PHYS 20061 - Nuclear Warfare, Spring 2008
PHYS 20061 - Nuclear Warfare
Professor Grant J. Mathews, Ph.D.
Department of Physics
Course Structure: 75-minute classes, twice a week.
Atomic Cloud over Nagasaki, August 9, 1945. Image courtesy of United States Federal Government.
Nuclear Warfare (PHYS20061) is offered by the Physics Department as an introductory course for non-science majors. The course provides an overview of a broad range of topics regarding nuclear weapons. Although the emphasis is on nuclear weapons, we will consider other weapons of mass destruction, particularly in the context of the threat due to terrorism and rogue states. The goal is to be informed of the background history and technical issues so as to know how best to deal with them in the future.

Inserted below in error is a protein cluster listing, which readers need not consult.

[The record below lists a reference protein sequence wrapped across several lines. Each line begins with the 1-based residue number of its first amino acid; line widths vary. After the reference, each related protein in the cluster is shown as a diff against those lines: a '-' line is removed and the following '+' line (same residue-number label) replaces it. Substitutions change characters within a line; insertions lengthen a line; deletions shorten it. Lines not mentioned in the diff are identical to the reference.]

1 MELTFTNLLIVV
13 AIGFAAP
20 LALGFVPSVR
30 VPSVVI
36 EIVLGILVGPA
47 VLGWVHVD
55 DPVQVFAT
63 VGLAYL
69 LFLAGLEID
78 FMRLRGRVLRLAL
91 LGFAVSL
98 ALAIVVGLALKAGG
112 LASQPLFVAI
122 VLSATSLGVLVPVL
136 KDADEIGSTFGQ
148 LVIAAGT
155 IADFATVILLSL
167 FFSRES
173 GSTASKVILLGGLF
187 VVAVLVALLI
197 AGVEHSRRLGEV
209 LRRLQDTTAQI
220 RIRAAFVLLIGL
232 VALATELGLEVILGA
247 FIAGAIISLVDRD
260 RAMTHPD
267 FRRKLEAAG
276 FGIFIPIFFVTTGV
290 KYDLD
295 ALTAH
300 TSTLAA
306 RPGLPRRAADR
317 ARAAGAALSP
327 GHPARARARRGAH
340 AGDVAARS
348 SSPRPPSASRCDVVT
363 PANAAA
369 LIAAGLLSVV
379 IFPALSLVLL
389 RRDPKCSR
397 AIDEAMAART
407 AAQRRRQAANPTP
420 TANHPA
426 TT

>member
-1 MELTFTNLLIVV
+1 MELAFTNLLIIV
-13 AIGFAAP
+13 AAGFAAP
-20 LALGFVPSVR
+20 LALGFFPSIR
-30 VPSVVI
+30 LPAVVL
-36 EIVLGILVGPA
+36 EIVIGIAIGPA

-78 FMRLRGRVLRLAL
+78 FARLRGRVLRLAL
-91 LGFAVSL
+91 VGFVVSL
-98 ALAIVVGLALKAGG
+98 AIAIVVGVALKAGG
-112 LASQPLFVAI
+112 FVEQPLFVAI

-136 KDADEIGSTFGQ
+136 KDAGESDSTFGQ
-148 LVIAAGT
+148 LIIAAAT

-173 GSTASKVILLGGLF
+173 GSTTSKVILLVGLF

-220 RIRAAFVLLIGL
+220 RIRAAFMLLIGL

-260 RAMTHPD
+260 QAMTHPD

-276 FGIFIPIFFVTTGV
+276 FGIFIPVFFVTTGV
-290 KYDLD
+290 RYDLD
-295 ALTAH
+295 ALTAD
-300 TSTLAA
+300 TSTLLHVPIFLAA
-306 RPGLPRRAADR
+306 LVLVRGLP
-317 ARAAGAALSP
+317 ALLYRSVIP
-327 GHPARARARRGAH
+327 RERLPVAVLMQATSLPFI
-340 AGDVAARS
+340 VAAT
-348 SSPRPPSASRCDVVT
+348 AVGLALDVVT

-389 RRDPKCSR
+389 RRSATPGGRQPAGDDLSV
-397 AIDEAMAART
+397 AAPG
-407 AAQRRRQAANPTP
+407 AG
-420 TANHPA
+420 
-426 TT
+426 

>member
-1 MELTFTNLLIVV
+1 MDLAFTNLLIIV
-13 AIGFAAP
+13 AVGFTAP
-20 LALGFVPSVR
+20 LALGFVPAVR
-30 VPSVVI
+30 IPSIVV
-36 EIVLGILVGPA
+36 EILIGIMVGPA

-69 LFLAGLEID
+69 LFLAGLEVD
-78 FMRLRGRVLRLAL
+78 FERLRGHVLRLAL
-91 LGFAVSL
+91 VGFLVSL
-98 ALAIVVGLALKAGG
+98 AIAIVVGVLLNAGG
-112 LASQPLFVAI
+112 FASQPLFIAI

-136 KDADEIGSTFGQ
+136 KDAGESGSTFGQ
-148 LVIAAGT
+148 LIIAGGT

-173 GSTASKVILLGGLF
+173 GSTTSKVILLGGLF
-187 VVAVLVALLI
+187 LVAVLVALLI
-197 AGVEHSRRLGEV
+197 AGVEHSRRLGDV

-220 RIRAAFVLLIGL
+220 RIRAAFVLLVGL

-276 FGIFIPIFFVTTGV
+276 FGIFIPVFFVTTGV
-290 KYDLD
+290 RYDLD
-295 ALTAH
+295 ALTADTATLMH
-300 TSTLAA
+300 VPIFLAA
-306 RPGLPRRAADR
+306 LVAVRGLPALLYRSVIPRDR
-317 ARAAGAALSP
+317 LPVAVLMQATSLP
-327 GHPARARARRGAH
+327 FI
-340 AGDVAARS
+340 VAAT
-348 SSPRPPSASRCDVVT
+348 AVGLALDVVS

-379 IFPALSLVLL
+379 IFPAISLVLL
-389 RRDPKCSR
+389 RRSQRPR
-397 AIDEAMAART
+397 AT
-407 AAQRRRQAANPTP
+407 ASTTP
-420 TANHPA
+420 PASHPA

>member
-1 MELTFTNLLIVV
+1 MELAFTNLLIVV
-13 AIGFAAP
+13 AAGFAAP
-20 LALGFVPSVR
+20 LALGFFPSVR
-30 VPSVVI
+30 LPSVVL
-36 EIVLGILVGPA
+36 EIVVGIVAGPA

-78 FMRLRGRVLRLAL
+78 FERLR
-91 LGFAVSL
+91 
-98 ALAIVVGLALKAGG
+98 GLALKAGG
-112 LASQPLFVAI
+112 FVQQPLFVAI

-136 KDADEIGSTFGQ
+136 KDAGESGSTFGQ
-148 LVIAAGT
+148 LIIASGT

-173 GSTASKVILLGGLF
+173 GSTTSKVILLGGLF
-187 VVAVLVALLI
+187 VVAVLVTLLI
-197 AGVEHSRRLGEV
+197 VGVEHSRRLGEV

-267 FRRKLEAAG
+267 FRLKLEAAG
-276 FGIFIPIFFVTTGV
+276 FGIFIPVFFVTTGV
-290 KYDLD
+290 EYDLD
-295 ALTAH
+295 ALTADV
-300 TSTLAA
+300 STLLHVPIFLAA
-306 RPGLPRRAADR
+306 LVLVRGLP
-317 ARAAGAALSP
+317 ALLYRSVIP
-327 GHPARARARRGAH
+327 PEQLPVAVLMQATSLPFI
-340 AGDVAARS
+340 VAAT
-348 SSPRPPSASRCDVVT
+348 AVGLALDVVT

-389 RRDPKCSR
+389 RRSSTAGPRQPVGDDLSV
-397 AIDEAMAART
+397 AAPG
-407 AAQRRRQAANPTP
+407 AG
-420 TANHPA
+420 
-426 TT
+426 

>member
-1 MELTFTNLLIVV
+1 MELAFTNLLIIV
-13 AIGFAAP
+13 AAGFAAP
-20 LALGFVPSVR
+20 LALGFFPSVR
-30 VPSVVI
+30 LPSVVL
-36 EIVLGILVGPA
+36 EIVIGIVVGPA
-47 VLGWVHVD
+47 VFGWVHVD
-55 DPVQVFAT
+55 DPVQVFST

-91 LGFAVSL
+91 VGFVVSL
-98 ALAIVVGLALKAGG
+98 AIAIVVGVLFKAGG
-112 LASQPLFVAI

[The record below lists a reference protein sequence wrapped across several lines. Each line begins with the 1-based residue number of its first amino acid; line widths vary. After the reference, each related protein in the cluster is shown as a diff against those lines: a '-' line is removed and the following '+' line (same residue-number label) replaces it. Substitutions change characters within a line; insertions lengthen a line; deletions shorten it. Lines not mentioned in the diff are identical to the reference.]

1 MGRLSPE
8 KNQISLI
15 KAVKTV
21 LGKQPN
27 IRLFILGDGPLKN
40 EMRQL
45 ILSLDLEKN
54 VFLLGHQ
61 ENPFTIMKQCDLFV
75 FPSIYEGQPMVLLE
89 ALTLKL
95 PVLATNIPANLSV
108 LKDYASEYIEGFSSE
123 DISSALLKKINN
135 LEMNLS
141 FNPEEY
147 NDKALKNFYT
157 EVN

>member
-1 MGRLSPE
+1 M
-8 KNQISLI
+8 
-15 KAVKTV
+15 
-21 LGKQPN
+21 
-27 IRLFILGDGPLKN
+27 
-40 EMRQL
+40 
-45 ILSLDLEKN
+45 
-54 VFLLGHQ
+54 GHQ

The course will start with the history and emergence of weapons of mass destruction technologies as a consequence of World War I and World War II, culminating in the development and use of the nuclear bomb. This will be followed by a discussion of the underlying physics principles for a basic understanding of nuclear weapons technology and effects. The effects of nuclear weapons and other weapons of mass destruction (WMDs) will be discussed in terms of the atmospheric, biological, and medical effects together with the implications for society. We will include a discussion of the diplomatic, political, and ethical implications of possession and use of nuclear weapons and WMD. We will also take a look at the rise of modern terrorism and the threat posed by the WMD and terrorism now and in the future. For more detailed outline of course topics, please see Lectures.
This course was also cross-listed as STV 20461.